The large billboard standing on a major thoroughfare a few blocks from the home of the Tampa Bay Buccaneers suggests an offensive explosion is on the horizon.
Jameis Winston is preparing to lead it.
“Cannons will fire,” reads the sign bearing an image of the top pick in the NFL draft presumably poised to throw a touchdown pass.
“Whatever it is,” a television commercial implores, “he’s got it.”
Coach Lovie Smith and general manager Jason Licht are banking on their assessment – not only of the young quarterback’s ability as a football player, but his history of trouble off the field – being right.
If they are, then the 103-foot long Pirate ship perched above the north end zone at Raymond James Stadium will be a lot noisier than usual in coming seasons. The ship fires eight cannons every time the Bucs move the football inside an opponent’s 20-yard line. That’s happened a lot since 2007, the last time Tampa Bay made the playoffs. But what the offense hasn’t done enough under three coaches and eight different starting quarterbacks since then is actually get into the end zone to create even louder celebrations.
Winston is confident that’s about to change, even if he isn’t making any bold predictions about what he and the Bucs might accomplish this year.
Tampa Bay went 2-14 last season, its first under Smith and Licht.
“I can’t look into the future,” the 6-foot-4, 230-pound Winston said. “But I can tell you one thing, I don’t like losing.”
The rookie won the Heisman Trophy and led unbeaten Florida State to a national championship as a redshirt freshman two years ago.
The Seminoles contended for another title last season, earning a berth in the first college playoff, where the quest ended with his only loss as FSU’s quarterback.
Smith and Licht selected Winston over No. 2 overall pick Marcus Mariota, the other Heisman Trophy-winning quarterback available in this year’s draft.
They did so despite Winston’s well-documented problems off the field, including a former Florida State student accusing him of rape; the quarterback said the sex was consensual and was never charged or arrested.
Winston and the Bucs feel he’s learned from his mistakes, which they believe were related more to poor decision-making than the quarterback’s character.
“Actions speak louder than words,” Winston said, acknowledging he’s not only committed to becoming a successful pro but also having a positive impact on the Tampa Bay community.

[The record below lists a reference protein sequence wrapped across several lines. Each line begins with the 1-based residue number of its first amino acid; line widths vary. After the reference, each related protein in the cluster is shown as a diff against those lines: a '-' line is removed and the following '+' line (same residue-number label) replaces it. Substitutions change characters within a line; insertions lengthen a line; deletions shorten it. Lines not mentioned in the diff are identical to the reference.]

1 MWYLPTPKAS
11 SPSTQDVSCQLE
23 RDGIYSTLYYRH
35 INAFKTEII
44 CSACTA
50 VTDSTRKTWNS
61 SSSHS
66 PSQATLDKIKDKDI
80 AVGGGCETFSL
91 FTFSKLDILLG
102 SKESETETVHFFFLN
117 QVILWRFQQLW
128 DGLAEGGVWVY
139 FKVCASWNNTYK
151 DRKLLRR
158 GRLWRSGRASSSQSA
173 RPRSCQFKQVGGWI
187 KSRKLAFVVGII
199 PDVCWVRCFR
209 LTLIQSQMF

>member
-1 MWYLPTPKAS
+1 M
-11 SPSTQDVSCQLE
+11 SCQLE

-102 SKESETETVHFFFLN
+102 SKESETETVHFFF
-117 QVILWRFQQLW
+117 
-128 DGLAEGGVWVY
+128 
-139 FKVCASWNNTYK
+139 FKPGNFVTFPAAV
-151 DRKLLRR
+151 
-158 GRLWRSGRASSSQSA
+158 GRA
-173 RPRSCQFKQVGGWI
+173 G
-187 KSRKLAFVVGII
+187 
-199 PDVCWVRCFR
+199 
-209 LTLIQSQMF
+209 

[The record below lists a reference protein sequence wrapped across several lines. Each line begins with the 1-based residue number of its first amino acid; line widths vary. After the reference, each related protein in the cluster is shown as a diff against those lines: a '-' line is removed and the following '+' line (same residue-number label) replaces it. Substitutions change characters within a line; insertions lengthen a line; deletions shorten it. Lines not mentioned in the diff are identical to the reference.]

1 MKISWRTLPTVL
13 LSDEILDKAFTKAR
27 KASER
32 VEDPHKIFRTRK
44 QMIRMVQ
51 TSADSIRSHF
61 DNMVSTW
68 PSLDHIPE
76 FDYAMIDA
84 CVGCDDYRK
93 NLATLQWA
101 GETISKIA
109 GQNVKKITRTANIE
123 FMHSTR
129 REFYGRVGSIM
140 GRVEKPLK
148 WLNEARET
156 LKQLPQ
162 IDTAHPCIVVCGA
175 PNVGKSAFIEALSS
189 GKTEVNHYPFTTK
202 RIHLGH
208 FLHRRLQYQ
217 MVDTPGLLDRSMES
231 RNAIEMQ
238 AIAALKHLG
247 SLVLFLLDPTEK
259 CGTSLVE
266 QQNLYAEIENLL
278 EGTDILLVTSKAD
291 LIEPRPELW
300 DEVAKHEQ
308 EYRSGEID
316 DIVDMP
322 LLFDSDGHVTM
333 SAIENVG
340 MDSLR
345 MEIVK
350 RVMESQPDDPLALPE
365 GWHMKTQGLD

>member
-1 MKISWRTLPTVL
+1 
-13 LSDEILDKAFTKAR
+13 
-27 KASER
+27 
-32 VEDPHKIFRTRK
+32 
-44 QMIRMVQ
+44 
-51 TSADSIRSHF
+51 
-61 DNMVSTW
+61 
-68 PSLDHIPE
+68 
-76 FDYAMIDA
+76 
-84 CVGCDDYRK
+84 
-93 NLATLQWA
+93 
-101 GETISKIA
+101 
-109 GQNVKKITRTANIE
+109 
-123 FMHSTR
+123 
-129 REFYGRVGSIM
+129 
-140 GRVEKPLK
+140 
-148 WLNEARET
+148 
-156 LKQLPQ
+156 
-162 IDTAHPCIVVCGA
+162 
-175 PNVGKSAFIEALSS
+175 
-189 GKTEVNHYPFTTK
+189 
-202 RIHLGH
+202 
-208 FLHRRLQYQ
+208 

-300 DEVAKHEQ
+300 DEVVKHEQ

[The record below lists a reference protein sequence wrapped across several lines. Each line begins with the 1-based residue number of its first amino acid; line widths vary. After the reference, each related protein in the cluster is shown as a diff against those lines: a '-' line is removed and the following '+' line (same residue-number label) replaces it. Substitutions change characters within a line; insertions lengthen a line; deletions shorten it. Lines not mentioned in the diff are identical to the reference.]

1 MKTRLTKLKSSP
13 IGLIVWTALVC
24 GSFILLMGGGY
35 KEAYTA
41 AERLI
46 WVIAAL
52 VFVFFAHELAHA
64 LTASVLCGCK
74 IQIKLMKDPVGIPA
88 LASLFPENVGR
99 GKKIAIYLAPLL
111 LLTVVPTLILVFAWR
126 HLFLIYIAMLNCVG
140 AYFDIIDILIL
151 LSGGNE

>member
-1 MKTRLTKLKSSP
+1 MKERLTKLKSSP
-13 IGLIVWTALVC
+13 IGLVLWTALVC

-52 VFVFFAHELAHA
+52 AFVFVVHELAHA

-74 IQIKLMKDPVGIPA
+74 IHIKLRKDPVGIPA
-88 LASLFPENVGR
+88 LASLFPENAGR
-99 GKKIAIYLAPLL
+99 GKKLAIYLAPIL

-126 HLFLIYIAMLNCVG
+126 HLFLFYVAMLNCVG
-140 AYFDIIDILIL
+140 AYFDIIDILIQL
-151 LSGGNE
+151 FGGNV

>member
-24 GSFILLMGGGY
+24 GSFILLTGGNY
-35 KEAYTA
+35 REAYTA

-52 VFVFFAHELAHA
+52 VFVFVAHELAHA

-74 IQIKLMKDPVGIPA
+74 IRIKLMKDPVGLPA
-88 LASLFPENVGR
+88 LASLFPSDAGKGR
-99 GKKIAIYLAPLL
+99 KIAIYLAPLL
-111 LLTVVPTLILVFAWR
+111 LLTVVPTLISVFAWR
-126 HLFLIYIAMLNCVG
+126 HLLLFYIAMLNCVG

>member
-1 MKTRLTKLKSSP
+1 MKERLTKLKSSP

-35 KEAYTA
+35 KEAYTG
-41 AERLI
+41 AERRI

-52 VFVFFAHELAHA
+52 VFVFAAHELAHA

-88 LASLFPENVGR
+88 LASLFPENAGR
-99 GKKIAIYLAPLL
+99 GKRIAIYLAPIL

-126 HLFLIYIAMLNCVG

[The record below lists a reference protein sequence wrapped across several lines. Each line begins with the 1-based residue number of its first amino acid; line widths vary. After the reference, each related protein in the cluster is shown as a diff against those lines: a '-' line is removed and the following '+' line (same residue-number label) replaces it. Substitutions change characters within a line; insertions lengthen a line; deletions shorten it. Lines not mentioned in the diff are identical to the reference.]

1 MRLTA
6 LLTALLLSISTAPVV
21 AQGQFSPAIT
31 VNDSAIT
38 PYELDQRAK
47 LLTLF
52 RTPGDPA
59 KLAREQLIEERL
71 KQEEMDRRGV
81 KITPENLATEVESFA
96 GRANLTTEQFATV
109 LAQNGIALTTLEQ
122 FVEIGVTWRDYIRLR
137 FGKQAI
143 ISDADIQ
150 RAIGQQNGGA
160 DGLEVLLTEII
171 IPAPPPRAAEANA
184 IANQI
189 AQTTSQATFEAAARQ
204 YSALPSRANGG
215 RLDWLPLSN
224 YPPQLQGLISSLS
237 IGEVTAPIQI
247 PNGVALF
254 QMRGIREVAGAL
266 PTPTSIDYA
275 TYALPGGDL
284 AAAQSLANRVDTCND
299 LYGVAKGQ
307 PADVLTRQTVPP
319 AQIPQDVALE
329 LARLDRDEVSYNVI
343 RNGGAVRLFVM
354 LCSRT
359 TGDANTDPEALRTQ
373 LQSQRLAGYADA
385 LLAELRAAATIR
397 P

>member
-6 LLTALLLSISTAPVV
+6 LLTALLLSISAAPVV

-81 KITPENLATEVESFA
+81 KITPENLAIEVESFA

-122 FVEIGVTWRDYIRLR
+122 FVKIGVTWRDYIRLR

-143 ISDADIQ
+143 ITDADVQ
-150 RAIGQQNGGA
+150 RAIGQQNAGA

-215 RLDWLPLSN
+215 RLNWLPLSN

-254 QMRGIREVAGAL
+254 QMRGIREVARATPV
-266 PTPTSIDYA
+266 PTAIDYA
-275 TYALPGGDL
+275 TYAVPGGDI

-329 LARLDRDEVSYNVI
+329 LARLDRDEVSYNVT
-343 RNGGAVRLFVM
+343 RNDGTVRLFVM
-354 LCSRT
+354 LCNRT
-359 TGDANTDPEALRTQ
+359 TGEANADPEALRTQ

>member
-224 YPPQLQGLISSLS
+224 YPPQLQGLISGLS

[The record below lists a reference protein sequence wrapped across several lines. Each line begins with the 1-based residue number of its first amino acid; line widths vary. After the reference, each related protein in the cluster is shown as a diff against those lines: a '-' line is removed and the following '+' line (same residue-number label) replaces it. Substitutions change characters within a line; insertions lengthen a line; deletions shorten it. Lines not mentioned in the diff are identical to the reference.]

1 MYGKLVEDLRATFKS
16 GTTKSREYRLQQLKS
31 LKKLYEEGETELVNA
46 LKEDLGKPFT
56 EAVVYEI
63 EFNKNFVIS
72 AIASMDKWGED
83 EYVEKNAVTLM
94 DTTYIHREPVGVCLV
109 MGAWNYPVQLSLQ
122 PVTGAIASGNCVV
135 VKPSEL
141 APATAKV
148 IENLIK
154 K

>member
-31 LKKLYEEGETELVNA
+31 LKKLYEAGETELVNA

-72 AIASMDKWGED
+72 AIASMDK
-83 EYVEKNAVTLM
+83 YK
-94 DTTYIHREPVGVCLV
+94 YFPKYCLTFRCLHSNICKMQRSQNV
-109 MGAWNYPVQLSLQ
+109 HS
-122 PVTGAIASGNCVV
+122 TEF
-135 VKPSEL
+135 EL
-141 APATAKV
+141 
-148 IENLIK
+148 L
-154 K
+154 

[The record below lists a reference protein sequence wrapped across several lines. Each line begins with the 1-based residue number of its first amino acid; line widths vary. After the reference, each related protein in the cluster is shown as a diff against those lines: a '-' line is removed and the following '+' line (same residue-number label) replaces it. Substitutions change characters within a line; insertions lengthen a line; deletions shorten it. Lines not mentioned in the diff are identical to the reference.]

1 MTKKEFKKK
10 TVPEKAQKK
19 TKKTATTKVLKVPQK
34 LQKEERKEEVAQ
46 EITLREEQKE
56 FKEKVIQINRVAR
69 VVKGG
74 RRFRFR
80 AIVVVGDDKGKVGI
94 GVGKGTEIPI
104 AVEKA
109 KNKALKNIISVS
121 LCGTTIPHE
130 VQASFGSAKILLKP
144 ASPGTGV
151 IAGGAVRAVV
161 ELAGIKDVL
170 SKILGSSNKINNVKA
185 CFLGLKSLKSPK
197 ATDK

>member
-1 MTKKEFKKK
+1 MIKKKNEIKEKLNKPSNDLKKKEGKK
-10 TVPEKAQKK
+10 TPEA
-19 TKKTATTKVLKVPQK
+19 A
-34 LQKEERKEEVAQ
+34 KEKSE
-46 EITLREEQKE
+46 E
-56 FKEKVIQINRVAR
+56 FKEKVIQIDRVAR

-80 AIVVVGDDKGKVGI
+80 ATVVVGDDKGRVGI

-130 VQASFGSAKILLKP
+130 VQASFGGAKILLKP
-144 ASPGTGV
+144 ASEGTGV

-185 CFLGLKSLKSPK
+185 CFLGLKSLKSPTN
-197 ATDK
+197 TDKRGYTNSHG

“I think as a competitor, you always have to have a chip on your shoulder. … It doesn’t matter the circumstances,” he added. “You have to have a chip on your shoulder if you want to be great one day.”
The Bucs like what they’ve seen, noting he’s worked hard and done everything they’ve asked to get acclimated to the playbook and prepare for his first training camp.
“I feel like I’ve gotten better,” Winston said, who’s eager to get started.
Veterans report Friday. The first workout is Saturday.
Some reasons the Bucs enter training camp feeling they’re capable contending for a playoff berth after finishing with their worst record in 28 years:
NEW DIRECTION: The Bucs played all of last season without former offensive coordinator Jeff Tedford, who underwent a heart procedure late in training camp and did not return. Dirk Koetter was hired after working the past three seasons with Matt Ryan in Atlanta. The Falcons have had one of the league’s most productive attacks, and one of the keys to Winston’s success will be how fast he can pick up Koetter’s system while minimizing mistakes quarterbacks inevitably make as rookies.
BIG TARGETS: Winston has three “big” reasons to be excited about the group of receivers he has to work with. Vincent Jackson and Mike Evans, last year’s first-round draft pick, are coming off 1,000-yard seasons even though the Bucs had one of the worst offenses in the league with Josh McCown and Mike Glennon at quarterback. Second-year tight end Austin Seferian-Jenkins is 6-foot-5, and when healthy as a rookie showed flashes why the Bucs think he can develop into a game changer.
LET’S GET DOUGIE GOING: Smith would like to take some of the burden off Winston by running the ball, something Tampa Bay has not done consistently with RB Doug Martin slowed by injuries the past two seasons. The fourth-year pro says he’s healthy again and looking forward to reverting to the form he displayed as rookie, when he was third in the league behind Adrian Peterson and Calvin Johnson in total yards from scrimmage.
HELP UP FRONT: Winston isn’t the only rookie being counted on to help the offense. The team used a pair of second-round draft picks on Donovan Smith, the projected starting left tackle, and Ali Marpet, who played at Division III Hobart and is being plugged in at right guard. The Bucs allowed 52 sacks a year ago, tied for third most in the league.
BETTER D: The defense, anchored by Pro Bowl tackle Gerald McCoy and linebacker Lavonte David, showed signs of improvement late last season. To bolster the unit, linebacker Bruce Carter, tackle Henry Melton, safety Chris Conte and cornerback Sterling Moore – all of whom have experience in a Tampa 2 scheme – were signed in free agency. End George Johnson was added to bolster an inconsistent pass rush.
Republished with permission of the Associated Press.